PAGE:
When several Canadian bandmates jammed with Arkansa-born musician Levon Helm, The Band was formed and they began their long journey from their hit album Music from Big Pink to their final ride called “The Last Waltz.” Headed up by songwriter Robbie Robertson, the roots-rock group combined genres ranging from country and folk to jazz and R&B like never before.
While their abilities on their respective instruments, from drums and electric guitar to more eclectic choices like organ and horn, were truly distinctive, their three-part harmonies and ability to trade off lead seamlessly set them apart.
From tackling history’s biggest moments like the American Civil War to touching on classic subject matter like love and loneliness, The Band produced a remarkable sound throughout the ’70s that left a permanent mark on the decade’s musical culture. Now, we take a few minutes to highlight the best songs by The Band below.
11. Acadian Driftwood
A recording that highlights The Band’s work as a tightly unified ensemble, songwriter and co-frontman Robbie Robertson tells the historical story of the battle for Nova Scotia. Most of the band members were from Canada, so the Acadian Migration, a result of British and French forces’ fight over land in the 1600s, was of great interest to them. Bringing in guest violinist Byron Berline, he backs up Levon Helm, Richard Manuel, and Rick Danko, who all shared vocal work for this narrative musical tale. ‘Acadian Driftwood’ is a wonderful look into what made the group’s individual talents so unique when they showcased them together as a unit.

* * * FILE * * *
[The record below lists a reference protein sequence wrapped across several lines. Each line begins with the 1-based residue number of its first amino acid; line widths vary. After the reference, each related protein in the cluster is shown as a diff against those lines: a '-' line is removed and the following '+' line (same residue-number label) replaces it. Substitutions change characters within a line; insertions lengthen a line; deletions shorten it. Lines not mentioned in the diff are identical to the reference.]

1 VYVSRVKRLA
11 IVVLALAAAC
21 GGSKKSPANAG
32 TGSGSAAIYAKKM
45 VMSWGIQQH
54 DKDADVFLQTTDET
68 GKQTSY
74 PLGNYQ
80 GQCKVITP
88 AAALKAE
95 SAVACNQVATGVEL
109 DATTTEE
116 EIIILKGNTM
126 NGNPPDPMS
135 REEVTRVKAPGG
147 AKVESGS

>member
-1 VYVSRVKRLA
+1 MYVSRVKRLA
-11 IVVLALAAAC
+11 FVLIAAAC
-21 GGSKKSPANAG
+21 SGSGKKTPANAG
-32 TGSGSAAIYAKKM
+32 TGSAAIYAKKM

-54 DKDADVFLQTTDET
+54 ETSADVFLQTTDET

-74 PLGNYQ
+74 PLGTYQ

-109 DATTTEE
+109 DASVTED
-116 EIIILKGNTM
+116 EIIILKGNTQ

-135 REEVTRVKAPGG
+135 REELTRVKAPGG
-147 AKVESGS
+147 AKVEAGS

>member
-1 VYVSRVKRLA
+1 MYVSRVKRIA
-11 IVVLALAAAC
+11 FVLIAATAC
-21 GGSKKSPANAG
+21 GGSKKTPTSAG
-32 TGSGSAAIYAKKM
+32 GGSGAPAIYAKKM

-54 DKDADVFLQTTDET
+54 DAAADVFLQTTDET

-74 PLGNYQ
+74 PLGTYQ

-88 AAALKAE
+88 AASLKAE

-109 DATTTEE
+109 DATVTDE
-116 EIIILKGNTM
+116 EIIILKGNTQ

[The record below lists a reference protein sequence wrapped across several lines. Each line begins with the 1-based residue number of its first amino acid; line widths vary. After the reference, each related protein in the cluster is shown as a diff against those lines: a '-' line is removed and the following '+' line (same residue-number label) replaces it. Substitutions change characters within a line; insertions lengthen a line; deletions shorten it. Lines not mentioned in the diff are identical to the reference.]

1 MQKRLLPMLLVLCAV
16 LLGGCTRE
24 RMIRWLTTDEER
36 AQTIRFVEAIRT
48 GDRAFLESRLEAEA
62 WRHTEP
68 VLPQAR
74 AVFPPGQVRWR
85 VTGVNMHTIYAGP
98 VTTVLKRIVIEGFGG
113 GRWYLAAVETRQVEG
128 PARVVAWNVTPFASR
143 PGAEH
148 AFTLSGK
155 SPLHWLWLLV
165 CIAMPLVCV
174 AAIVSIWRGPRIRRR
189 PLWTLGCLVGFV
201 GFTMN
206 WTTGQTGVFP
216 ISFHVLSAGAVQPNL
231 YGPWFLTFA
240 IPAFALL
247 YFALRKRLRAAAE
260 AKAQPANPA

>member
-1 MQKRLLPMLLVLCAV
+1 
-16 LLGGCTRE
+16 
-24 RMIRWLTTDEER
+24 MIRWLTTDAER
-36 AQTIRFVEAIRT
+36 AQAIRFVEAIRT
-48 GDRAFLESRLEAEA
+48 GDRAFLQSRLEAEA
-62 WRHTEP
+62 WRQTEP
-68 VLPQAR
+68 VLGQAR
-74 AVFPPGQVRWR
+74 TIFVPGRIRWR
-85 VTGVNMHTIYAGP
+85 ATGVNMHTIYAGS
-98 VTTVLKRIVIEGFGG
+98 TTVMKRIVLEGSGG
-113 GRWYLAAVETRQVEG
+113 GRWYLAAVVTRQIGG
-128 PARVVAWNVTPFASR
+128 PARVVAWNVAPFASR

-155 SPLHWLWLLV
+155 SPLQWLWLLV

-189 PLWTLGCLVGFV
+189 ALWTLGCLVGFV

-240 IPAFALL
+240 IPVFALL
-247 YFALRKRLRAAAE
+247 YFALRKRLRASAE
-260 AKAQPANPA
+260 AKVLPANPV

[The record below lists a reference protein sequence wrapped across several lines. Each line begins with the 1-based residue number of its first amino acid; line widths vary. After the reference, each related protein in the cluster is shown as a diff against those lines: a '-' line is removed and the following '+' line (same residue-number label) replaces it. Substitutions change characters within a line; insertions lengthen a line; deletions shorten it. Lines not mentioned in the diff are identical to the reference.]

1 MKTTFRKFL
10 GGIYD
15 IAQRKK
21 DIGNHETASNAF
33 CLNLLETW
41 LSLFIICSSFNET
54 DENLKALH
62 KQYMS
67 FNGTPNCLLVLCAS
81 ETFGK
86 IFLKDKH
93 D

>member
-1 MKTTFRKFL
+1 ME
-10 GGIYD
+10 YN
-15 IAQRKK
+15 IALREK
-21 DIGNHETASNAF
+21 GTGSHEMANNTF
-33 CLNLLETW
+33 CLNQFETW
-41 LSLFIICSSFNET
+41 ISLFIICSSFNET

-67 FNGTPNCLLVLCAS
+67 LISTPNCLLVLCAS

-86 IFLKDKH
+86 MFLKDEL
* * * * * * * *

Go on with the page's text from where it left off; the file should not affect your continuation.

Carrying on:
10. Chest Fever
The Band’s debut album, Music from Big Pink, was met with high critical praise. Appearing on that seminal 1968 tour de force is ‘Chest Fever,’ a moody, organ-driven, grooving piece that highlighted the group’s penchant for experimentation. The beginning of the song contains a lengthy organ solo executed by Garth Hudson that sets the tone well. Known as the “secret weapon” for this song, his skillful ability with the keys was the main reason they chose the instrument-heavy number as their opener for their final set at the infamous Woodstock Festival in ’69.
Recommended: Our special on the songs from Woodstock.
9. Bessie Smith
Among the group’s top hits and early releases, a truly one-of-a-kind gem that stands out from the pack is ‘Bessie Smith,’ a fan-favorite pick for this roots rock-oriented countdown. Before The Band ever became, well, “The Band,” they earned their stripes as folk icon Bob Dylan’s newly electrified backing band while on tour. Their work together in a live setting translated well to the studio. The boys recorded two albums with Dylan, including The Basement Tapes, which this gentle rhythmic rocker is featured on. The nostalgia-heavy lyrical story pays tribute to one of America’s most famous, pioneering blues singers, Ms. Bessie Smith.
8. Whispering Pines
Overflowing with melancholy and longing, ‘Whispering Pines’ was one of The Band’s most defining tracks, even though it wasn’t one of their bigger hits. The tune impressed upon listeners everything that made the group one of the 1970s’ most sought-after acts. Painting vivid pictures of vast oceans and swaths of trees that are so popular in several bandmembers’ native country of Canada, listeners and critics alike praised the emotive tune as “…one of the Band’s most beautiful songs” ever written.
7. Rag Mama Rag
A shuffling, countryfied hit overseas, ‘Rag Mama Rag’ was wildly popular on European charts after its ’69 release. Drummer Levon Helm held down vocals for the fun number, which features him singing to a special lady-friend over sawing fiddle and his grooving drum work. Helm was the perfect pick for vocals for this particular release. While other members hailed from Canada, his languid southern drawl sprung right out of the Arkansas hills, and it added a whole new element to the group, who often utilized his southern roots for their historically-driven songs and country-western instrumentation.